Information was the motivational motor that drove the social engineering schemes deployed in the very first outright malicious emails we started seeing back in early February. As legitimate organizations continue filling users' inboxes with news updates, tips, and advice, the offer of new information remains perhaps the easiest, most obvious and effective angle that malicious actors continue to work.

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What's striking about this email is that it's not even clear who Dale is and what his alleged relationship with readers might be. No matter, Dale will be addressing the "unknown" aspects of the crisis, so why don't you just click that link to READ MORE.

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The first hop on the road to COVID-19 enlightenment is a file-sharing site with a slickly designed document that inexplicably asks users to click through to yet another file-sharing host -- Microsoft's OneDrive (now apparently hosted on a .XYZ domain). OneDrive, of course, requires a login.

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Yep, it's the old credentials phish, always ready and willing to harvest whatever credentials you happen to bring to the table. To be sure, there are plenty of red flags in this phish, from the initial email all the way through to the final landing page. How many anxious, fearful users will even notice, though?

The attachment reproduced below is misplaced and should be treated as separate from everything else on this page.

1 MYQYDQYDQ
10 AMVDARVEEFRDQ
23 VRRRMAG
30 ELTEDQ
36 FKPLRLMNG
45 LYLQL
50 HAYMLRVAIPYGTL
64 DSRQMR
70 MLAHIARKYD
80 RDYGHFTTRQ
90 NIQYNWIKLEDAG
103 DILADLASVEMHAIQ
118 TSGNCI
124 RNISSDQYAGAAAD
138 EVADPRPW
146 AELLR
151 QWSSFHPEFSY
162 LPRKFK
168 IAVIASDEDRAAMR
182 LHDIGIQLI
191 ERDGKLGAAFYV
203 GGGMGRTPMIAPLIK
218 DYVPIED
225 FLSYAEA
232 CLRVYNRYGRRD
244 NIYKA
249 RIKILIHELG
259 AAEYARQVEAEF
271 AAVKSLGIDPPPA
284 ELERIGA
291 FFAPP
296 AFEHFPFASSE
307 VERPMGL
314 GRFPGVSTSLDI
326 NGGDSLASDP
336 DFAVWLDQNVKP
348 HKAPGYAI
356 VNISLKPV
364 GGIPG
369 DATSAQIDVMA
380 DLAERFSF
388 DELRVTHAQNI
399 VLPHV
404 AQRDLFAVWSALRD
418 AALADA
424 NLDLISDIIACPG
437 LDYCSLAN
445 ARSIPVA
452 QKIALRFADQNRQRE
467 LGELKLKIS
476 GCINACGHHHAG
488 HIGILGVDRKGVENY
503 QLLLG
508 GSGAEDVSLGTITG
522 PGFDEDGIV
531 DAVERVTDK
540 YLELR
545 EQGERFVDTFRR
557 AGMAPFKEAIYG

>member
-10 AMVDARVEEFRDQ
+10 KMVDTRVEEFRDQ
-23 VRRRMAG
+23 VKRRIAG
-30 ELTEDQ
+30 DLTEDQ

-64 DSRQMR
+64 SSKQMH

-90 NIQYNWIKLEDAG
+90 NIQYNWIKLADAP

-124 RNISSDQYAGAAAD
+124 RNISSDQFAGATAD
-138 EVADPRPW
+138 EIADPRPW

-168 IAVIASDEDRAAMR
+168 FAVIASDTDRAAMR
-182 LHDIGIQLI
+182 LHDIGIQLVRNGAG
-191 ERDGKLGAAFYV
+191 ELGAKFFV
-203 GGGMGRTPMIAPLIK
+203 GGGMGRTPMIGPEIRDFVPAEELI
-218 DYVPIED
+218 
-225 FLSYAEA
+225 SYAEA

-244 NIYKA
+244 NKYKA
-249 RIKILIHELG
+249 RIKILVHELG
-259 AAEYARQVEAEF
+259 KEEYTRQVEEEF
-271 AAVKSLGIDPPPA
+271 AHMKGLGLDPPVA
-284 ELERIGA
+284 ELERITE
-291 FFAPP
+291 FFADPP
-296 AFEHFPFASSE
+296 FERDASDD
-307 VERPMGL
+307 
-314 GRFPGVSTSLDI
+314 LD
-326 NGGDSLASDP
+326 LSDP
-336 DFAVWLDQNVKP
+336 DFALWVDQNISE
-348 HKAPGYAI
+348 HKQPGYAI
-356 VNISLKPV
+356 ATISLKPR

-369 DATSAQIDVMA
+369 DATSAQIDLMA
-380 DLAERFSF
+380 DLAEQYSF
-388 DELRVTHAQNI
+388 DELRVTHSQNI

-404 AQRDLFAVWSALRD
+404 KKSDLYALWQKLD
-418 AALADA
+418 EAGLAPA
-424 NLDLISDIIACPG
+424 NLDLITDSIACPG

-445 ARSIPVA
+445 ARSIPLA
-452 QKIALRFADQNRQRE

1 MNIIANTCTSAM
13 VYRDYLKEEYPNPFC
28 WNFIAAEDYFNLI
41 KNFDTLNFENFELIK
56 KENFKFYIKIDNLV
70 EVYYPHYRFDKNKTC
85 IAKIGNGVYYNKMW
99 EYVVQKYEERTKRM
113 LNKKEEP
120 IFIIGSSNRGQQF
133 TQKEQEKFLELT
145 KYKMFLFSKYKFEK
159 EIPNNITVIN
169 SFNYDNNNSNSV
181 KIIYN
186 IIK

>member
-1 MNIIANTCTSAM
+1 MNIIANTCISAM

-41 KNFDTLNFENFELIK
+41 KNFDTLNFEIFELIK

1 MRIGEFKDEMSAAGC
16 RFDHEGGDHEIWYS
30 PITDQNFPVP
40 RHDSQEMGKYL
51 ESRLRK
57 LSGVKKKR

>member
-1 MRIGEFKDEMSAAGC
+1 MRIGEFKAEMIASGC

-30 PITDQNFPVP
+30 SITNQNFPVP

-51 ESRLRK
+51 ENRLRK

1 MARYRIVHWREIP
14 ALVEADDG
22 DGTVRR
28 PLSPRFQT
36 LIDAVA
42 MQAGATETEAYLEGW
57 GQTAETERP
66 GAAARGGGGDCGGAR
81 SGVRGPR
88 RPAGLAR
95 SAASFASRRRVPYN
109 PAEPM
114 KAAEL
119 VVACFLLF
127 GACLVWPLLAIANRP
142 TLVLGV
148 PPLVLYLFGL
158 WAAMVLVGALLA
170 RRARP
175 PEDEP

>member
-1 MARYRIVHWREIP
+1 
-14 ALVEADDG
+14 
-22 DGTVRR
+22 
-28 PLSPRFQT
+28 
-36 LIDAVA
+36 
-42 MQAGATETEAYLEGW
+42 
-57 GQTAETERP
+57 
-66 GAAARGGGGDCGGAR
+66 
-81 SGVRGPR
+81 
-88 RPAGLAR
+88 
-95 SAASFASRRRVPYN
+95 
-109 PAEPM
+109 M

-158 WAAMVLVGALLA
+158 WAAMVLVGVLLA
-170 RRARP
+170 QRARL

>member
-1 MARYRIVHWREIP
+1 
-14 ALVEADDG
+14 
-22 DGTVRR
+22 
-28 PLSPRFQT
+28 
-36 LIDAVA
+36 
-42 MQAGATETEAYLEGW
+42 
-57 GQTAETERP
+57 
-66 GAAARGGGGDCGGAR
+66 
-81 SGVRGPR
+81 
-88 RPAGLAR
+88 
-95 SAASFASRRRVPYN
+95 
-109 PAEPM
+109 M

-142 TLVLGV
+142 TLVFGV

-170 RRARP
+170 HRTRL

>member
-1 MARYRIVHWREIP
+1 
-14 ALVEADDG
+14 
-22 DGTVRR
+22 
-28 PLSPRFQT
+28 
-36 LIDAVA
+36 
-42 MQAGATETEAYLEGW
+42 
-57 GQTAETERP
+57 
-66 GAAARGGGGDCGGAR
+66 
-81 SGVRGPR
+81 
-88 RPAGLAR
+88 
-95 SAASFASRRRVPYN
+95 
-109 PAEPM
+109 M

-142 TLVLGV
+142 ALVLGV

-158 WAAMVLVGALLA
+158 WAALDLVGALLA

As we've noted in other blog posts, the bad guys are very keen observers of Western business culture, and they've figured out that organizations are increasingly turning to informal surveys -- usually run through services like Energage, SurveyMonkey, Qualtrics, and even the form-building offerings from Microsoft and Google -- to help manage their relationships with employees.

On Monday of this week we started seeing organizations hitting their employees and users with a special round of coronavirus surveys to register their concerns, questions, and general level of anxiety. As per usual, these surveys tended to hail from HR departments and IT departments -- both favorite targets for spoofing by malicious actors.

To no one's surprise and less than twenty-four hours later we spotted our very first fake coronavirus survey from the bad guys...

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Although the IT-Service desk is still a little shaky with capitalization and spelling, they do have a Survey/Seminar for you. And even though you're already logged in to your workstation and email, you will have to log in yet again through the organization's OWA instance.

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As before, we have to wonder how many users will even blink before clicking through and coughing up their login credentials.

Conclusion

For bad actors across the internet, the coronavirus is the gift that keeps on giving -- providing endless opportunities to separate anxious and concerned employees from their logins and their money, all while persuading them to open the door to your organization's mission critical network.

If your organization has already been messaging its employees with news, updates, tips, and advice, it behooves you to also warn and educate them about the dangers posed by bad actors trailing in the wake of the virus and looking to exploit fear, paranoia, and ignorance through social media posts, dodgy web ads, and fraudulent emails.

Your organization is likely already dealing with the several new challenges posed by the coronavirus and its spread across the globe. There's no reason to let those challenges be compounded by a threat that is not so novel or new -- malicious actors looking to cash in through whatever means necessary.